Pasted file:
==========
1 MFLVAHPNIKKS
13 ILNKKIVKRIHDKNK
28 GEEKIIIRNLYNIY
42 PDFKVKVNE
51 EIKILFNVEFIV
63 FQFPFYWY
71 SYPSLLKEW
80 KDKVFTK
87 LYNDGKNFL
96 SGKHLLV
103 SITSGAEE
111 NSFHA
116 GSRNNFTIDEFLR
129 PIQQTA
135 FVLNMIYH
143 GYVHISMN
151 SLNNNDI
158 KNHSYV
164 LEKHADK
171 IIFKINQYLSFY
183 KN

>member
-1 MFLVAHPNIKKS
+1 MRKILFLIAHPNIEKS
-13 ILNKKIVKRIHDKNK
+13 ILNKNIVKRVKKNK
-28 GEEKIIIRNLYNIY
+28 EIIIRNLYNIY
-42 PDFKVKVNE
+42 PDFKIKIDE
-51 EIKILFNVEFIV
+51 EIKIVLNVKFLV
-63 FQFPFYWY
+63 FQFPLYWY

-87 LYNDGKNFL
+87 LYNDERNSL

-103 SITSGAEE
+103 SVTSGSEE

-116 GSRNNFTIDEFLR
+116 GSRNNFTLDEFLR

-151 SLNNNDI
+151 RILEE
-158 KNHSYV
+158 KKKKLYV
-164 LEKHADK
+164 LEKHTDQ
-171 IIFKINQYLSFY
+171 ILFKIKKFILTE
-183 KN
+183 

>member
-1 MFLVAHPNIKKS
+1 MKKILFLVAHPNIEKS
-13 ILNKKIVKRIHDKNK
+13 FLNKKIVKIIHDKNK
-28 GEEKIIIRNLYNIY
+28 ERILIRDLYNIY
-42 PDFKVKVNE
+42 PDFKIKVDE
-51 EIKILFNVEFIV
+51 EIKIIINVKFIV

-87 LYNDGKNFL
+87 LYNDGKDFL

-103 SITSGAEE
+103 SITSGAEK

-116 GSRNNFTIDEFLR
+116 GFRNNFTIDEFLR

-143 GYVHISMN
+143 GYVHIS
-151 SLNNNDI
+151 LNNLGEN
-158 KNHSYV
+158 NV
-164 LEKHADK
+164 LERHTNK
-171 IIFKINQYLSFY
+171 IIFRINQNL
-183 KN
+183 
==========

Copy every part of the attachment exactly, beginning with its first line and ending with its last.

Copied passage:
1 MFLVAHPNIKKS
13 ILNKKIVKRIHDKNK
28 GEEKIIIRNLYNIY
42 PDFKVKVNE
51 EIKILFNVEFIV
63 FQFPFYWY
71 SYPSLLKEW
80 KDKVFTK
87 LYNDGKNFL
96 SGKHLLV
103 SITSGAEE
111 NSFHA
116 GSRNNFTIDEFLR
129 PIQQTA
135 FVLNMIYH
143 GYVHISMN
151 SLNNNDI
158 KNHSYV
164 LEKHADK
171 IIFKINQYLSFY
183 KN

>member
-1 MFLVAHPNIKKS
+1 MRKILFLIAHPNIEKS
-13 ILNKKIVKRIHDKNK
+13 ILNKNIVKRVKKNK
-28 GEEKIIIRNLYNIY
+28 EIIIRNLYNIY
-42 PDFKVKVNE
+42 PDFKIKIDE
-51 EIKILFNVEFIV
+51 EIKIVLNVKFLV
-63 FQFPFYWY
+63 FQFPLYWY

-87 LYNDGKNFL
+87 LYNDERNSL

-103 SITSGAEE
+103 SVTSGSEE

-116 GSRNNFTIDEFLR
+116 GSRNNFTLDEFLR

-151 SLNNNDI
+151 RILEE
-158 KNHSYV
+158 KKKKLYV
-164 LEKHADK
+164 LEKHTDQ
-171 IIFKINQYLSFY
+171 ILFKIKKFILTE
-183 KN
+183 

>member
-1 MFLVAHPNIKKS
+1 MKKILFLVAHPNIEKS
-13 ILNKKIVKRIHDKNK
+13 FLNKKIVKIIHDKNK
-28 GEEKIIIRNLYNIY
+28 ERILIRDLYNIY
-42 PDFKVKVNE
+42 PDFKIKVDE
-51 EIKILFNVEFIV
+51 EIKIIINVKFIV

-87 LYNDGKNFL
+87 LYNDGKDFL

-103 SITSGAEE
+103 SITSGAEK

-116 GSRNNFTIDEFLR
+116 GFRNNFTIDEFLR

-143 GYVHISMN
+143 GYVHIS
-151 SLNNNDI
+151 LNNLGEN
-158 KNHSYV
+158 NV
-164 LEKHADK
+164 LERHTNK
-171 IIFKINQYLSFY
+171 IIFRINQNL
-183 KN
+183 